Make some money?
Instead of keeping all in-game purchases within their own pockets, Dota2 developers, Valve, enabled many professional gamers, item creators, and tournament organizers to fund themselves, their organizations and their prize pools through a few simple models.
This quick guide will outline some of these methods put into place and what ridiculously high numbers they are pulling. A later article will be published outlining the major pro's and con's of this model chosen by Valve when compared to other developers like Riot Games (League of Legends) and Blizzard (Star Craft II) who prefer to keep things more 'in-house'.
Some of the general models
Here I'll go over some of the most common methods that allow various people to make a decent coin off Dota2, alongside giving them the ability to bolster international tournament prize pools into multi-million dollar additions.
The methods I will cover include are:
- Team Pennants
- Tournament ticket purchases
This took off massively with Valve's 'The International 2014' tournament and in its basic right is a perfect way for the public to help fund a gigantic prize pool alongside the developers themselves making a pretty penny.
Each year Valve will pony up $1.6 million in prize money for their tournament named 'The International'. Added onto this now is the optional purchase of a compendium by gamers worldwide which, for $9.99, will allow you access to a chest of various skins and in-game graphical or sound tinkers that sees you add in a little variety to your game. Nothing added will improve your game play, which is what makes it even better.
Out of this $9.99 investment, you're effectively donating 25% along to the prize pool of The International. Each user compendium also has points and levels which see special unlocks granted. Valve uses this aspect to open up a way to spend real-life money on point boosters, further donating 25% of this income to the prize pool.
If that wasn't enough already, stretch goals were introduced, meaning that every time the community as a collective spent enough to reach a higher plane of prize pool, Valve would promise an addition, upgrade or change to the Dota2 game as a whole in order to say thanks.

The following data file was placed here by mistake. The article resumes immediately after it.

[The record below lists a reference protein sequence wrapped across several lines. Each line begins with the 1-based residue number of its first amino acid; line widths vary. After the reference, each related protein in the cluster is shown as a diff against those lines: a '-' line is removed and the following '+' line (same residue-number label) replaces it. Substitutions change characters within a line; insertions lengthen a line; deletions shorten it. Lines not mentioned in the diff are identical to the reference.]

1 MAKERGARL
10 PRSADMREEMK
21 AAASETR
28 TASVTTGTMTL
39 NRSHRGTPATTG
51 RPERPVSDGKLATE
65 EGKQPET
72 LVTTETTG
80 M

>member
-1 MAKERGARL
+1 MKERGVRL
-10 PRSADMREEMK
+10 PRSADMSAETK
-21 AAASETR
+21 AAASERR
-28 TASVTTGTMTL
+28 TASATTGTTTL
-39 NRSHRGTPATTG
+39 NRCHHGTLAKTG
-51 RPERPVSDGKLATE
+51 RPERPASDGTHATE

The result? Not only did Valve host their $1.6 million base tournament with free flights and accommodation for all teams and their managers, the community as a whole managed to bring up the prize pool total to a massive $10.9 million total, seeing the winning team take home around $1 million per player, let alone the other 15 competing organizations taking a slice of the pie.
A brilliant way to support your eSports team of choice, Dota2 allows you to purchase an in-game logo of your favorite team for the ripe price of $1.45.
Once applied to your account, the amount of fans wearing their team pennant will be displayed at the top of each official tournament game, helping fans unite and show their support for their favorite teams.
Not only does this help fans cheer on their favorite team and come out in numbers, Valve once again donates part of this investment directly into the team management - assisting them with flights, team benefits, salaries, and general operating duties that every gaming organization has to take care of.
Tournament ticket purchases
Last and certainly not least is the ability to purchase tournament tickets. Coming from the 'previously-neglected' CS:GO scene personally, learning about this addition absolutely blew me away as an eSports spectator and enthusiast.
Working similarly as compendiums, tournament tickets grant users access to watching their favorite teams play live. Think of it as something like buying an online streaming pass, allowing you not only to watch the best teams play, but you can watch them in-game from the comfort of your own PC. Coupled with this, you're even allowed to pick and choose what commentators you wish to listen to (or none at all), and Valve will also donate around 25% of the ticket price directly to the tournament creators (yet again) as seen with the models mentioned above.
In order to entice users to pay the ticket price, often you will see them bundled together with in-game couriers, items, and skins - meaning not only does the general public allow a larger prize pool and the growth of the tournament provider as a whole, they also gather something of worth.
As for some statistics, popular Dota2 stat-master CyborgMatt has released a tweet recently which states "The community crowd funding adds up to $15,285,646 resulting in total of $20,271,146 in Dota 2 prize money," showing that the majority of prize money in Dota2's few years of operations has actually come through funding from the community themselves.
This is backed up by his statistical website, in particular the prize tracker section, in which you can see that the community helped raise funding over the $1 million mark back in 2013. Now think back to the fact that this is only 25% of the amount that Valve is taking in as profit - imaging how much money they're making from this.
The only way is up, or so it seems... After the community raised $9.3 million for The International in 2014, they've banded together yet again to bring the Dota2 Asian Championships prize pot to tip the scales at just over $3 million in total.
There's no saying how big 'The International' will reach in 2015 and it's great to see that so many more middle to large-scale tournaments are receiving funding the that they deserve to keep growing in an often-troubled eSports climate.
Stay tuned as promotion and announcements for The International 2015 will start popping up in the next few months. Here's hoping that this time we will raise the bar to $20 million and see eSports yet again prove that it's a serious and competitive industry, alongside being a legitimate sport.
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